Hot Spot: Hemel Hempstead, Hertfordshire

With a charter dating back to 1539, this 'family town' is one that was well thought out from the start. And it continues to improve, says Robert Liebman
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The Independent Online

Just when you thought you had seen the last of them, three outdoor loos arrive in a row. They are included in a terrace of four period houses that has finally come onto the market in the Piccotts End section of Hemel Hempstead. More remarkable than the primitive plumbing are the ancient wall paintings that the current owner accidentally discovered, a series of 500-year-old floor-to-ceiling jobs dating from the late Middle Ages.

Just when you thought you had seen the last of them, three outdoor loos arrive in a row. They are included in a terrace of four period houses that has finally come onto the market in the Piccotts End section of Hemel Hempstead. More remarkable than the primitive plumbing are the ancient wall paintings that the current owner accidentally discovered, a series of 500-year-old floor-to-ceiling jobs dating from the late Middle Ages.

Hemel Hempstead is "a family town that is improving all the time", says Barry Draper, of Poulter & Francis. "As a new town, they did it right. They just threw up bricks in new towns like Stevenage and Harlow, but here they gave it some thought, setting areas aside for commons and football pitches." Hemel is also a new town that, seeing as its charter was issued by Henry VIII, has a smattering of old as well as modern properties. In both types, indoor plumbing is the norm.

"Most buyers are job relocators or locals moving within this area, and about three in ten are from outside the area," says Mr Draper. "The fast train to Euston takes only 20 minutes. House prices went through the roof, jumping about 25 per cent last year and early this year."

Less than 30 miles from central London, Hemel is seven miles north of Watford and an equal distance west of St Albans. Mr Draper notes that Hemel attracts buyers who find St Albans too expensive. Keith Giblin, of Michael Anthony estate agents, adds: "People buy here to get away from extortionate prices in London and Watford. Hemel is roughly 10 per cent cheaper than Watford and 30 to 40 per cent cheaper than St Albans." The prime areas within central Hemel are Boxmoor for period properties, and Leverstock Green for "large detached homes on well-spaced tree-lined streets", says Mr Giblin.

"We have good schools but Hemel lags behind Watford and St Albans for shopping and needs improved facilities," he adds. To remedy this deficit, £35m has been allocated for a new shopping centre.

The Low-Down

Transport

Junction eight of the M1 is adjacent to the main industrial area and only a short distance from the town centre. The M25 is three miles away, and the A41 primary trunk route has recently been improved.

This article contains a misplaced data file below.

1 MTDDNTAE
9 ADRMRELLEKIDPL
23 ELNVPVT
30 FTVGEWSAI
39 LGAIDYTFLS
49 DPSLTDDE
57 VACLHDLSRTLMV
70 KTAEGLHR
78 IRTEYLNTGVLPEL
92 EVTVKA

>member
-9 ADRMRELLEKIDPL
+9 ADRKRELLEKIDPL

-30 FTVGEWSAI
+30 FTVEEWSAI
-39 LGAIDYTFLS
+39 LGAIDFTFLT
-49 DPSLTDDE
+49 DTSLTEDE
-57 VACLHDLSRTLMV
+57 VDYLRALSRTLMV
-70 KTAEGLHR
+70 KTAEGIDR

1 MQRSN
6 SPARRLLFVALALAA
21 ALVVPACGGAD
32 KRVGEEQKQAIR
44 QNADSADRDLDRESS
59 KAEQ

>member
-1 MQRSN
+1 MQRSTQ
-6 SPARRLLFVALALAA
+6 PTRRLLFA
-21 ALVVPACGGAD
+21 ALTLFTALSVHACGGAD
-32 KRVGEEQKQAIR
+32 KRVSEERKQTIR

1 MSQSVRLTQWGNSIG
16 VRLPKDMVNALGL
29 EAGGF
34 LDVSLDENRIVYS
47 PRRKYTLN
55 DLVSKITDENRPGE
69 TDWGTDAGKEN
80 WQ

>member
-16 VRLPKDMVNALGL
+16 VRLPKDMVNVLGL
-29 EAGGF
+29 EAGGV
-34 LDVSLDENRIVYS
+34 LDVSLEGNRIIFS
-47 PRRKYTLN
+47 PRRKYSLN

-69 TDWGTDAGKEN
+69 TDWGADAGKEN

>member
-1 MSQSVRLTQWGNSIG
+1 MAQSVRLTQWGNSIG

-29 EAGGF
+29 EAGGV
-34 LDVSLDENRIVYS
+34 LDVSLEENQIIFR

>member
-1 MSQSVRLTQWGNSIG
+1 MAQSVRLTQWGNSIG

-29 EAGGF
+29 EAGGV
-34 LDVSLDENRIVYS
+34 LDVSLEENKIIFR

Property

Housing stock is primarily two- and three-bedroom homes, with starter homes and ex-council properties also available. The most expensive detached homes with land are in villages such as Boxmoor, Apsley, Redbourne, Piccotts End, Bourne End and Potton End.

Prices

Studio flats, which are scarce, start at about £40,000 and one-bed flats at £60,000. A one-bed starter house costs £80-£85,000, three-bed terraces are £110-£115,000 and four-bed detached houses sell for £225,000 to £400,000. The very top will set you back £1m. Location within Hemel is important: a three-bed terrace selling for £100-£110,000 in Grove Hill might sell for £25,000 more in Gadebridge.

Very new

Fairclough has released four of an eventual eight homes being built in the formal gardens of Shendish Manor Golf Club; from £359,950. Selling agent is Cesare Nash, 01442 863000 or www.fairclough-homes.com.

Very old

Three of the four properties in the terrace at 132-138 Piccotts End are 16th century Grade I and the fourth is Grade II Regency. They comprise 5,656sq ft, in addition to a 32ft garage and 50ft workshop. The wall paintings, some two storeys high, had been covered by six layers of wallpaper and lime wash until they were discovered by the present owner in 1953. Guide price £800,000, from Lane Fox on 01582 764343.

Shopping

The new shopping centre will be located near the existing Marks & Spencer and will have an anchor store, hotel, fitness studio and pedestrianised link with Marlowes shopping centre. Crest Nicholson Properties has been designated by Dacorum Borough Council as the preferred development partner. Work is due to begin in 2001.

Dropping

Hemel Hempstead Sports Centre offers swimming, athletics and health and fitness, and Rank LeisureWorld has an eight-screen cinema, ten-pin bowling, a piano bar, a soft play area for small children, a leisure ice rink and two nightclubs, one of which is a waterworld equipped with flumes and slides catering for the younger wet set.

After Henry

"Like the other new towns in the post-war programme to rehouse one million Londoners recovering from the worst effects of the 1935-45 war, the rapid expansion of Hemel Hempstead began with the New Towns Act passed in 1946," says the council. Hemel's current population is 80,000.

From the charter

In the words of the charter granted by Henry VIII on 29 December 1539: "Wherefore we will command for us and our heirs aforesaid that the same bailiffs and inhabitants within the vill of Hemelhamsted for ever can have and hold the aforesaid market and fair... to be held in form aforesaid with the said Courts of Piepowder."

Estate agents

Michael Anthony, 01442 260025; Poulter & Francis, 01442 230600.

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